It seemed, at times, that this was the only way the world would be remade as the heroes had dreamed: one woman holds another woman, and she in turn lifts the world.

Short description: Five women navigate their sexuality, relationships, and aspirations during an oppressive government regime in 1970s Uruguay.

Critic Quote: “In this way, De Robertis’s storytelling feels trauma-informed, even healing-centered.” – Lambda Literary

My verdict: Heart-breaking and heart-mending, De Robertis is able to access and reveal the complex stories of these women with incredible empathy and beauty.

The Pretty One by Keah Brown

I promise you, I don’t need your cures or poorly thought-out pieces of advice, but I’ll take free designer clothes, cheesecake, and a first-class plane ticket.

Short description: Activist and writer Keah Brown offers her perspective on various topics: pop culture, self-love, and religion and how they intersect with disability.

Critic Quote: “Like most of her writing, The Pretty One is at once funny and uplifting, thoughtful and sobering. Brown draws you in immediately to her tales of success and otherness.” – Bustle

My verdict: Though sometimes circuitous, Brown’s voice is a welcome breath of fresh air, her insights illuminating and necessary.

Review HERE

The Winter Bundle

She could not fathom the hexagonal miracle of snowflakes formed from clouds, crystallized fern and feather that tumble down to light on a coat sleeve, white stars melting even as they strike. How did such force and beauty come to be in something so small and fleeting and unknowable?

– Eowyn Ivey, The Snow Child

Looking for a bundle of skincare, book, and tea recs for the winter months? Below are some options depending on how you may feel:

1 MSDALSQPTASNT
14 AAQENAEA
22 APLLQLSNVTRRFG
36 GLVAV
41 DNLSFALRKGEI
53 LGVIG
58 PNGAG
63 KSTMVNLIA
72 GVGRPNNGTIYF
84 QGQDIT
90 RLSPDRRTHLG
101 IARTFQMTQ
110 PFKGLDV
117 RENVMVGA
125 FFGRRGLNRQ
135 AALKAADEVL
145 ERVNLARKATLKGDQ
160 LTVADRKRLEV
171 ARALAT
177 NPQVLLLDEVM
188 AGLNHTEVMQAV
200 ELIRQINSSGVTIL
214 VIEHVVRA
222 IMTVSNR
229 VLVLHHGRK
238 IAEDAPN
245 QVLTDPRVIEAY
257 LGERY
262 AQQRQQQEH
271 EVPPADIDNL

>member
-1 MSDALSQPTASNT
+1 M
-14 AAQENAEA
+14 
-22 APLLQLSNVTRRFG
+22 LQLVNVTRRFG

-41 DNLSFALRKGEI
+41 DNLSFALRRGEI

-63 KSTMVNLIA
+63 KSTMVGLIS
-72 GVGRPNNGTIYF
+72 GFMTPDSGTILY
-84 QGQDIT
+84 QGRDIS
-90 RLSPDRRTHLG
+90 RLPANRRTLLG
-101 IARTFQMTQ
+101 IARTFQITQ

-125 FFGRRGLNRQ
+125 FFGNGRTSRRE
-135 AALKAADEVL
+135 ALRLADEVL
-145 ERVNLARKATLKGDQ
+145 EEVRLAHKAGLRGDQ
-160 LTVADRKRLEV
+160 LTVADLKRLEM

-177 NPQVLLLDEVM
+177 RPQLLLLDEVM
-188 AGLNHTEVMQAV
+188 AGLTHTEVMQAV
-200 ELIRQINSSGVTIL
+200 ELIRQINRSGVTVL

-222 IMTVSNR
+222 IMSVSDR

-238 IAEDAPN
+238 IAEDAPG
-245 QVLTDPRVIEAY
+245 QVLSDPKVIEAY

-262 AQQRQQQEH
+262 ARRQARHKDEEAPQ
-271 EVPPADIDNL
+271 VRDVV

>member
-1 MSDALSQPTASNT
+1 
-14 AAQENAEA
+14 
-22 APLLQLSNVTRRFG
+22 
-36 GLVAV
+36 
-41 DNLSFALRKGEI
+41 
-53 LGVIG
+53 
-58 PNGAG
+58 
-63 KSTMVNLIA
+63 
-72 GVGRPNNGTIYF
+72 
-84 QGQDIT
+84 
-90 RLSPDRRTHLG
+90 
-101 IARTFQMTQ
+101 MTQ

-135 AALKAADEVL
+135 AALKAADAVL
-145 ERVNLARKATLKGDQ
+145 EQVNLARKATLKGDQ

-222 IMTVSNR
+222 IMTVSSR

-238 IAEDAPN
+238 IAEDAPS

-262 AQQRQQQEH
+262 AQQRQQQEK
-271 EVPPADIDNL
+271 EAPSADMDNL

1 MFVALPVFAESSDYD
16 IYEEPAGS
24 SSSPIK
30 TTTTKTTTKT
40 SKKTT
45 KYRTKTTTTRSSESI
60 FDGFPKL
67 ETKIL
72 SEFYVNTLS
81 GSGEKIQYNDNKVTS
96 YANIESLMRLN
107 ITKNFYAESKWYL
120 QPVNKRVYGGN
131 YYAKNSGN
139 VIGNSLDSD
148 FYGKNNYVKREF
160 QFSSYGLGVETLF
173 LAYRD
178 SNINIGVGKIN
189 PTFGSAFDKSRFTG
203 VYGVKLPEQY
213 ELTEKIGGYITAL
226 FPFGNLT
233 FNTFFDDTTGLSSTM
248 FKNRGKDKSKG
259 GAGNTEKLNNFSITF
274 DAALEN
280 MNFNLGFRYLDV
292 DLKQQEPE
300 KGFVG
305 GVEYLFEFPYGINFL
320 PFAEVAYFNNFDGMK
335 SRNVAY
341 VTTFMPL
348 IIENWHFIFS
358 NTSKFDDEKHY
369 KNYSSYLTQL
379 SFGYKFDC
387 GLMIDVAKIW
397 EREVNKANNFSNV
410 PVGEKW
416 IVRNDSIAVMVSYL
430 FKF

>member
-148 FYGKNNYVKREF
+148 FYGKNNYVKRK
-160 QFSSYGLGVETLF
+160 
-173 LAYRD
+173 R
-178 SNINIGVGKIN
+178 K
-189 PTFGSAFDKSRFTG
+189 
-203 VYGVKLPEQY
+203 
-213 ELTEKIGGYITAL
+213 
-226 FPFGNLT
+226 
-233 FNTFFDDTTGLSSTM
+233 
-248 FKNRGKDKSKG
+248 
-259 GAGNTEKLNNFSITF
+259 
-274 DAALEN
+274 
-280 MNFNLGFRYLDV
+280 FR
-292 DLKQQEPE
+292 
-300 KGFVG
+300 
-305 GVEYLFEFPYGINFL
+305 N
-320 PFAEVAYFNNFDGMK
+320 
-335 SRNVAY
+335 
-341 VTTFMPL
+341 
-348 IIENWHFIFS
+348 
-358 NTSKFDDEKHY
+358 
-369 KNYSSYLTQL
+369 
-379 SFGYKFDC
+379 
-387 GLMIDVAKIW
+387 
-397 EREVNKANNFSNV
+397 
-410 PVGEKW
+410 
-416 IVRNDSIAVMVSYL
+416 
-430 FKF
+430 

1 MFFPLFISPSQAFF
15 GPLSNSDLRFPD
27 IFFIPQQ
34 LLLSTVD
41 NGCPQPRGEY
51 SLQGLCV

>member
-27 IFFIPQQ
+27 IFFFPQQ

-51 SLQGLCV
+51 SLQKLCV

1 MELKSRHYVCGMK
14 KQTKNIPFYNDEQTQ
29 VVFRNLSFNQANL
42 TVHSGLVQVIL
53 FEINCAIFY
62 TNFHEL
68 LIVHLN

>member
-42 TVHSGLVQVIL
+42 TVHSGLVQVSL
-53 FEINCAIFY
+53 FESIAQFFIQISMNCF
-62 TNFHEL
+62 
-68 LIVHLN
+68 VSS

Cozy and Cute

Seasonal Depression

  • Book: The House of Spirits by Isabel Allende
    • A sweeping tale that will guide you through a vast range of characters, emotions, and historical turmoil, engrossing you when you want to escape, but still recognize your sadness.
  • Tea: David’s Tea Lavender Buttercream
    • A rich tea that tastes wondrous when hot, the sweetness of marshmallows and buttercream will soothe you when stressed and upset.
  • Skincare: Bioderma Micellar water ($15)
    • A simple and effective 1st step cleanser to wipe off your makeup. Has the ease of a make-up wipe without any of the harsh dragging, leaving you refreshed and clean with minimal effort.

I AM the Blizzard!!!!

  • Book: Eloquent Rage by Brittney C. Cooper
    • A powerful analysis of black women’s anger, the stereotypes surrounding it and how it can be used as a source of knowledge and strength.
  • Tea: Brew La La’s Organic Ginger Peach Green Tea
    • A refreshing and energizing green tea to start your day.
      • See full review here
  • Skincare: Good Molecules Hyaluronic Acid Serum ($6)
    • A great precursor to your moisturizers to superpower them before entering the cold. Maximize the effect of your following skincare steps with this simple serum that takes seconds to spread and soak in the skin.

Review: Thus Were Their Faces by Silvina Ocampo

I gazed into the mirror, hoping that it would reflect creatures less afflicted, less demented than ourselves.

– “The Punishment,” Thus Were Their Faces by Silvina Ocampo

Summary and Thoughts

Thus Were Their Faces collects a wide range of Ocampo’s best short fiction and novella-length stories from her whole writing life. Stories about creepy doubles, a marble statue of a winged horse that speaks to a girl, a house of sugar that is the site of an eerie possession, children who lock their perverse mothers in a room and burn it, a lapdog who records the dreams of an old woman.

Jorge Luis Borges wrote that the cruelty of Ocampo’s stories was the result of her nobility of soul, a judgment as paradoxical as much of her own writing. For her whole life Ocampo avoided the public eye, though since her death in 1993 her reputation has only continued to grow, like a magical forest. Dark, gothic, fantastic, and grotesque, these haunting stories are among the world’s finest.

– Goodreads